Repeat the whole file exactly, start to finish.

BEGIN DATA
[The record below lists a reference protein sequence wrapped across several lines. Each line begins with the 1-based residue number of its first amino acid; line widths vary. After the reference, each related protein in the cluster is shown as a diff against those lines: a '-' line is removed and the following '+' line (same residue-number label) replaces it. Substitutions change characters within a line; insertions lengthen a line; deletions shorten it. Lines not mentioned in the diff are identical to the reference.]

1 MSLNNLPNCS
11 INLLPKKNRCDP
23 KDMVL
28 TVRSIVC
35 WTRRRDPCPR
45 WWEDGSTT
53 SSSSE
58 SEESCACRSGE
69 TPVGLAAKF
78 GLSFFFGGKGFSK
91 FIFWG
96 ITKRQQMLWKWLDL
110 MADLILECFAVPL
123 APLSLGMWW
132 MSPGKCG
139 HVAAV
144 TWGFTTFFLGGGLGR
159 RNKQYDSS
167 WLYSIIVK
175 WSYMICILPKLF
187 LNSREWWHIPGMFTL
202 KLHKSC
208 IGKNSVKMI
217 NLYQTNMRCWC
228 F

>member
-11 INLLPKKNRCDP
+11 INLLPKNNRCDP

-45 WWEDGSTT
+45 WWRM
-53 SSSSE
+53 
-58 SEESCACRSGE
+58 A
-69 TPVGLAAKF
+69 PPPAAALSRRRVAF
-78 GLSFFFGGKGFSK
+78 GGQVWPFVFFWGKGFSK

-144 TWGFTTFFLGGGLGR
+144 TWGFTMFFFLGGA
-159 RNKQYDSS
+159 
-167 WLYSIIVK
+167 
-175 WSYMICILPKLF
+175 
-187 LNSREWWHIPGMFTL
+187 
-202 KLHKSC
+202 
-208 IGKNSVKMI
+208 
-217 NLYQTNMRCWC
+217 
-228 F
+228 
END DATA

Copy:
[The record below lists a reference protein sequence wrapped across several lines. Each line begins with the 1-based residue number of its first amino acid; line widths vary. After the reference, each related protein in the cluster is shown as a diff against those lines: a '-' line is removed and the following '+' line (same residue-number label) replaces it. Substitutions change characters within a line; insertions lengthen a line; deletions shorten it. Lines not mentioned in the diff are identical to the reference.]

1 MSLNNLPNCS
11 INLLPKKNRCDP
23 KDMVL
28 TVRSIVC
35 WTRRRDPCPR
45 WWEDGSTT
53 SSSSE
58 SEESCACRSGE
69 TPVGLAAKF
78 GLSFFFGGKGFSK
91 FIFWG
96 ITKRQQMLWKWLDL
110 MADLILECFAVPL
123 APLSLGMWW
132 MSPGKCG
139 HVAAV
144 TWGFTTFFLGGGLGR
159 RNKQYDSS
167 WLYSIIVK
175 WSYMICILPKLF
187 LNSREWWHIPGMFTL
202 KLHKSC
208 IGKNSVKMI
217 NLYQTNMRCWC
228 F

>member
-11 INLLPKKNRCDP
+11 INLLPKNNRCDP

-45 WWEDGSTT
+45 WWRM
-53 SSSSE
+53 
-58 SEESCACRSGE
+58 A
-69 TPVGLAAKF
+69 PPPAAALSRRRVAF
-78 GLSFFFGGKGFSK
+78 GGQVWPFVFFWGKGFSK

-144 TWGFTTFFLGGGLGR
+144 TWGFTMFFFLGGA
-159 RNKQYDSS
+159 
-167 WLYSIIVK
+167 
-175 WSYMICILPKLF
+175 
-187 LNSREWWHIPGMFTL
+187 
-202 KLHKSC
+202 
-208 IGKNSVKMI
+208 
-217 NLYQTNMRCWC
+217 
-228 F
+228 